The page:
Capturing Prospects Through Virtual Tours
Virtual reality opens apartment marketing opportunities
Apartment hunters, understandably, want to see units before agreeing to rent them, but some situations make a conventional tour impossible. Virtual reality − through high-quality, 360-degree views of apartment interiors − enables prospects to tour units otherwise unavailable to see in person, even during an on-site visit. This new technology allows property managers to market apartments before and after lease-up with custom, digital journeys that complement traditional floor plans and gallery pages. In addition to the convenience for industry professionals, prospects love 3-D virtual tours because they can get a sense of the unit from their mobile device, laptop or desktop before scheduling an in-person visit.
Cost-effective and accessible
While virtual tours don’t explore an actual unit, they do show high-quality 3-D renderings of furnished or unfurnished floor plans that include walks down halls, into bedrooms and around living areas and kitchens. You can practically look at yourself in the mirror.
Unlike video tours, virtual viewers can proceed through rooms at their own pace without the need to click pause, and they can explore the unit in whatever order they want rather than clicking fast forward to get to the room they want to see. 3-D tours also eliminate the notoriously shaky camerawork that comes with a low-quality video tour – and alternatively the high price you’d pay for a professional camera crew that needs to film each floor plan separately (and multiple times if you want both empty and staged looks at the apartment).
“Any marketer wants to show the product they’re selling, and virtual reality allows tours in a very cost-effective way,” said John Gorman, vice president of websites at RealPage, Inc.
Gorman, who moderated the “Virtual Reality and the Future of Presenting 3-D” panel at last year’s Apartment Internet Marketing Conference, has led RealPage’s efforts to market a virtual reality tool specifically for the apartment industry. A product demo garnered considerable interest from marketers. The software guides the viewer through the 3-D floor plan from front to back, as well as side to side and up and down, giving prospects a view from every angle. An extensive library of furniture is also available, giving the viewer a sense of both the empty and lived-in look.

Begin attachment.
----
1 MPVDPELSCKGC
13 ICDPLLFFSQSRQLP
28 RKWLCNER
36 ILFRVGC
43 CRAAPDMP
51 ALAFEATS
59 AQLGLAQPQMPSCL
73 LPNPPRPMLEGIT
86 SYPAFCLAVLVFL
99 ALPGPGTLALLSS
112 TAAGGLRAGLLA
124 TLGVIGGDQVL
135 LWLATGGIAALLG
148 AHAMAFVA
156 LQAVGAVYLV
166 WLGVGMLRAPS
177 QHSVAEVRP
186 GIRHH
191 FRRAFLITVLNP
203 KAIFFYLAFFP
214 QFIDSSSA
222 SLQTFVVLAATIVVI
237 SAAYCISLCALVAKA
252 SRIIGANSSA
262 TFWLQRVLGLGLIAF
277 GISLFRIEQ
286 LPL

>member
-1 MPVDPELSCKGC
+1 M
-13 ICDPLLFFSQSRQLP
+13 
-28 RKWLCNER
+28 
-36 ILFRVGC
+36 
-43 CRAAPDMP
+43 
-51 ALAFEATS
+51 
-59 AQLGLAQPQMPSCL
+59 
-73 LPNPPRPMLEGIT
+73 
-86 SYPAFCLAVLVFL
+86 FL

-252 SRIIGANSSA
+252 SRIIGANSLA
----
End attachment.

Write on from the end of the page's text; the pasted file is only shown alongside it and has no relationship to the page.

“Virtual space,” Gorman pointed out, “doesn’t cost anything to furnish.”
Peek into units before they’re built
Virtual reality has also proven a popular option when it comes to touring new developments before a construction team even breaks ground.
“Virtual tours can show the property prior to construction,” Gorman said. “When people drive by and see the ‘Coming Soon’ billboard, they can tour the floor plans. They not only see the location potential, but what the community looks like from the inside out.”
An alternative to actual tours when time matters the most
Holli Beckman, vice president of marketing and leasing operations at Washington, D.C.-based WC Smith, said she was hooked on virtual tours the minute she saw them. This summer, the company, which has 85 properties, plans to install tours viewable using headsets and mobile phones.
Because WC Smith doesn’t build models for show, the technology will enable prospects to see what properties have to offer even if occupancy is 100 percent at the time. Also, potential renters will be able to see new apartments more quickly, even when leasing agents aren’t available.
“If someone walks in and doesn’t have an appointment, it may be an hour or two before they can get to a leasing agent,” she said. “Having virtual tours allow that person to see the packages we have available. Instead of turning them away, we can keep them entertained and limit the tour time.”
Technology fosters peace of mind for prospects
Beckman noted that virtual tours also help relieve doubt for prospects in markets heavy on relocation. For example, 35 percent of WC Smith’s business comes from renters who are moving to the D.C. area, and they don’t always get to see the unit until moving day. For situations such as those, virtual reality tours supplement photos and videos that apartment seekers may feel only show what the property wants them to see.
According to Gorman, skeptical prospects need to see a true representation of the property before one stick of furniture hits the floor.
“You want to present the property in the best light, but always show accurate imagery,” Gorman said. “You want someone, when walking into a leasing office, to [recognize what] they saw on the website. That’s really, really important.”